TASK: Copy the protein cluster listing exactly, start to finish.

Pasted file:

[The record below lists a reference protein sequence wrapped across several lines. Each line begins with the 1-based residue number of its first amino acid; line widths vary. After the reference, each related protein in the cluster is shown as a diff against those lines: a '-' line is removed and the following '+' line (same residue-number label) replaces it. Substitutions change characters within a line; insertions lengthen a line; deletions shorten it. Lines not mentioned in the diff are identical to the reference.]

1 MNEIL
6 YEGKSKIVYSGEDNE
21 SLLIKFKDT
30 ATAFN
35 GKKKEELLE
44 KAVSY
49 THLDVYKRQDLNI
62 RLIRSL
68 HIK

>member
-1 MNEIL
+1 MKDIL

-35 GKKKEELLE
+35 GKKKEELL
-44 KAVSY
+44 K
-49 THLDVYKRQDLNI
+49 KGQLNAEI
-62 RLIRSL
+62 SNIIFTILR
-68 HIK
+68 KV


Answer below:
[The record below lists a reference protein sequence wrapped across several lines. Each line begins with the 1-based residue number of its first amino acid; line widths vary. After the reference, each related protein in the cluster is shown as a diff against those lines: a '-' line is removed and the following '+' line (same residue-number label) replaces it. Substitutions change characters within a line; insertions lengthen a line; deletions shorten it. Lines not mentioned in the diff are identical to the reference.]

1 MNEIL
6 YEGKSKIVYSGEDNE
21 SLLIKFKDT
30 ATAFN
35 GKKKEELLE
44 KAVSY
49 THLDVYKRQDLNI
62 RLIRSL
68 HIK

>member
-1 MNEIL
+1 MKDIL

-35 GKKKEELLE
+35 GKKKEELL
-44 KAVSY
+44 K
-49 THLDVYKRQDLNI
+49 KGQLNAEI
-62 RLIRSL
+62 SNIIFTILR
-68 HIK
+68 KV